1990s

Reinvesting in Russia

Russia today stands at a crossroads. It has potential to become a fully-integrated member of the global economic system and a democratic state serving as a force for stability on the Eurasian continent. At the other end of the spectrum stands the possibility of a failed Russia whose disintegration would be catastrophic not only for its own people but for the world at large. At the fulcrum, is President Vladimir Putin and the Russian people. Enjoying around 75% popularity in public opinion polls, the President has a unique and historic opportunity to move Russia along the path of democracy, peace and a market economy. EWI, through its Moscow Centre, its regional publications, and its new Private Sector Initiative, is deeply engaged in partnering with the forces of change in the Russian Federation.

 

The massive handouts from the public sector in the past decade are not the answer. The first year of the Putin Presidency has seen a leveling of the legal playing field in Russia. Twelve months ago some 70% of all regional legislation in Russia was in violation of Federal law. Today that number is less than 3%. Reform of the court system is moving ahead as is land and taxation reform. Yet the Western investors who want to enter Russia are held back by administrative barriers and other discouraging elements in the business environment. How this gets addressed will determine in large measure what Western investors (and Russian flight capital as well) will do in the decade ahead. The EWI Private Sector Initiative is already working with Russian officials and experts in the areas of Pension Reform and Fiscal Transparency. Soon a major EWI effort on transportation issues will be added in cooperation with the World Bank. These undertakings can only work if Russia's leaders boldly move ahead with the legal and administrative changes needed to make Russia a country more able to integrate with other economies.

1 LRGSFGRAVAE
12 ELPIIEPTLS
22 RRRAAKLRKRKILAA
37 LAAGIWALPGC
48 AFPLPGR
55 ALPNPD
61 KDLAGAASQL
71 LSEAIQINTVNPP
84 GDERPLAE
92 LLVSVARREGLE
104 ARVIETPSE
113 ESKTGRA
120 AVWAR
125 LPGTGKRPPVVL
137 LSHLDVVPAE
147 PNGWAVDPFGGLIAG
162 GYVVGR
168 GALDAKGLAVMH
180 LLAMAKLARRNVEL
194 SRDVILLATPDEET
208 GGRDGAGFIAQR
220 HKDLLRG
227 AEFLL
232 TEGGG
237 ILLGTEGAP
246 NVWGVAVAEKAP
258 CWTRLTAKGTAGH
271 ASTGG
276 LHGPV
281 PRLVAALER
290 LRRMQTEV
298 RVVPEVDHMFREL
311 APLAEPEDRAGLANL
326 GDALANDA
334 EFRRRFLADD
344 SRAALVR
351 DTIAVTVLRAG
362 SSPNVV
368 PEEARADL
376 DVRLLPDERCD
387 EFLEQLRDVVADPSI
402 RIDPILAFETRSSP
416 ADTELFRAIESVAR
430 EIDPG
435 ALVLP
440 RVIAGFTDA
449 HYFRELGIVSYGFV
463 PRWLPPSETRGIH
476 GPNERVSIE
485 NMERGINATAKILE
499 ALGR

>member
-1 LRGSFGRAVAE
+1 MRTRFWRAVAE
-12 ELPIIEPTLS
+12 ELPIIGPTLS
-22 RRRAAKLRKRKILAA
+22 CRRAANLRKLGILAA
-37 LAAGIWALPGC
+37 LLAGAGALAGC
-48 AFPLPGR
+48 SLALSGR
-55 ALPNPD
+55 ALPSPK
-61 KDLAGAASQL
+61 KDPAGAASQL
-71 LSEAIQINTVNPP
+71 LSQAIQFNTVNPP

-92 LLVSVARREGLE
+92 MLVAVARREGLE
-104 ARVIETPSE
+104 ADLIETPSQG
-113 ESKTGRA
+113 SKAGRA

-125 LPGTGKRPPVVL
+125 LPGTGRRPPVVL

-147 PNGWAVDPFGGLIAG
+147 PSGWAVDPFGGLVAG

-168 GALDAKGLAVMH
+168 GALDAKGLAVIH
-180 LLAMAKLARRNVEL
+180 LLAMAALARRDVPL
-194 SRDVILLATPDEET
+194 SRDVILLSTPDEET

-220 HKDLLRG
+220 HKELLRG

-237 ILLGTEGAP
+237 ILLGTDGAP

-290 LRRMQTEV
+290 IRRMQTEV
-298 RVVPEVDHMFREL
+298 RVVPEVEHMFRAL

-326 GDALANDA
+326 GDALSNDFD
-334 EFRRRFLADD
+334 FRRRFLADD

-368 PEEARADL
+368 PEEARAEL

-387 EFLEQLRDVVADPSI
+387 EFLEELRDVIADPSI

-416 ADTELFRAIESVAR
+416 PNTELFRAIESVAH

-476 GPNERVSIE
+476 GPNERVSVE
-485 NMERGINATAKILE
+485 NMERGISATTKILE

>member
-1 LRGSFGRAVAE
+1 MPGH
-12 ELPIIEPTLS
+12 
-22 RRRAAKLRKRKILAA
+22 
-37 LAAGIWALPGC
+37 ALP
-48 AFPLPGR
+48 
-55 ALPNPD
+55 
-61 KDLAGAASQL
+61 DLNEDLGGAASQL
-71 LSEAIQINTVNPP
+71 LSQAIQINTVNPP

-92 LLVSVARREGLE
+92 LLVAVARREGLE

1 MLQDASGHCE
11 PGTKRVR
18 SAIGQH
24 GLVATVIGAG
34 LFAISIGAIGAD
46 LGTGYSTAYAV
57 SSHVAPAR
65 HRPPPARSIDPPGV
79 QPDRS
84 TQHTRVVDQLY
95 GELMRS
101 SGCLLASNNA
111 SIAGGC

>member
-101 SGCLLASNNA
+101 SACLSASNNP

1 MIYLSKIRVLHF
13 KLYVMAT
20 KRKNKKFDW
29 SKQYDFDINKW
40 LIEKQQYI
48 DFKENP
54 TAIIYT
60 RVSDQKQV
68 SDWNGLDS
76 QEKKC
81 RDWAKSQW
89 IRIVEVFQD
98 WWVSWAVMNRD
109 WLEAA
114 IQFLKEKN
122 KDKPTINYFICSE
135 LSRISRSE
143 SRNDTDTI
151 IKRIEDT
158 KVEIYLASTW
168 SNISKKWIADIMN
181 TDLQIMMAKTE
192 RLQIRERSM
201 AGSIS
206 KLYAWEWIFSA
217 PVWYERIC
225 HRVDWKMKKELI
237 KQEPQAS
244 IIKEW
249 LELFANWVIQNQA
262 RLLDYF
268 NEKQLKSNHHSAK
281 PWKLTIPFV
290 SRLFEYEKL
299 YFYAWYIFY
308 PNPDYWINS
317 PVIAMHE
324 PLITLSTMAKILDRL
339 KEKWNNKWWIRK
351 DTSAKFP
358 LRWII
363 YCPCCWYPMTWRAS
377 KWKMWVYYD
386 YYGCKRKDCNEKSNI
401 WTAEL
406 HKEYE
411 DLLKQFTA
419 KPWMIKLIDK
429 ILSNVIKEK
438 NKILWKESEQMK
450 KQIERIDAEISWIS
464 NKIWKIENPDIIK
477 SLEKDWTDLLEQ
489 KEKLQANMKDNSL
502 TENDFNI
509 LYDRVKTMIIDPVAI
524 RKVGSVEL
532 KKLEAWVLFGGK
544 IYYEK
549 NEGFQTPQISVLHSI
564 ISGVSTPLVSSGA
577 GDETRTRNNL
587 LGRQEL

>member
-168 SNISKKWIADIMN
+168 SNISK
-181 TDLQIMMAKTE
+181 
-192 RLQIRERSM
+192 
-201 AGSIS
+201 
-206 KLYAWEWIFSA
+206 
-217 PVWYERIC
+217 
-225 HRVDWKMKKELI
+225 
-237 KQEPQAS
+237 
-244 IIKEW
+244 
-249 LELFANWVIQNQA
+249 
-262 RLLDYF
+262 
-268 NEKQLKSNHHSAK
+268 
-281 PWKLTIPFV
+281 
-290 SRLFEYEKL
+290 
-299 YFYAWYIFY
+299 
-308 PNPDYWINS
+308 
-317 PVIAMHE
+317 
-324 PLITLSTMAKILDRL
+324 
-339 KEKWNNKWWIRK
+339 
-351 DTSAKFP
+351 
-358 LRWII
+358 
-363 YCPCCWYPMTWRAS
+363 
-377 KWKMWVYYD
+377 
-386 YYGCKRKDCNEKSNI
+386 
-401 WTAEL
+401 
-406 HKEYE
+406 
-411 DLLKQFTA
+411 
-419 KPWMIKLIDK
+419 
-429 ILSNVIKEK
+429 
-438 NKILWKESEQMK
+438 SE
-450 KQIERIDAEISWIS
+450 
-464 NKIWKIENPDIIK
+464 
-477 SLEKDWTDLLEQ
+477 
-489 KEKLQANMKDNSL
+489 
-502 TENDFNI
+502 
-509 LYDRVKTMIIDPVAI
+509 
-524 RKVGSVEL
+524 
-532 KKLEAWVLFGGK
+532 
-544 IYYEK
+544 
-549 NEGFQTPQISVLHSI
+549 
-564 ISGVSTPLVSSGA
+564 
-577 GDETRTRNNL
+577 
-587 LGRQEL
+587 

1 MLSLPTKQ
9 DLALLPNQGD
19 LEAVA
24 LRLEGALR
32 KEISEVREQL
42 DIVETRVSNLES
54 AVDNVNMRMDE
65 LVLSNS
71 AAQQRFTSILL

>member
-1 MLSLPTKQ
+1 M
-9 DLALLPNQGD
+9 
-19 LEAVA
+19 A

EWI continues to deepen its efforts in Moscow and beyond. Our network of correspondents in 60 oblasts is one of the most reliable and far reaching. Our Russian Regional Report and Russian Regional Investor have wide and diverse readerships weekly and bi-weekly throughout the world's business and governmental communities. Our Russian Regional Bulletin, produced in the Russian language, has the fastest rising circulation of any publication in our twenty years. Objectivity and honesty in reporting are hallmarks of these regional publications. EWI is deepening its work in the regions, particularly in Perm, Pskov and Kaliningrad as well as the Central District of Moscow. The first regional fiscal transparency study is being undertaken this summer. The EWI Moscow Centre has reached out and formed a strong network of experts. The Task Force on How America Should Respond to Putin's Russia is deeply engaged in its work including meetings with the President and the top leadership of Russia. Strategic as well as out-of-the-ordinary partnerships form the basis of EWI's work with Russia.

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Idea No. 20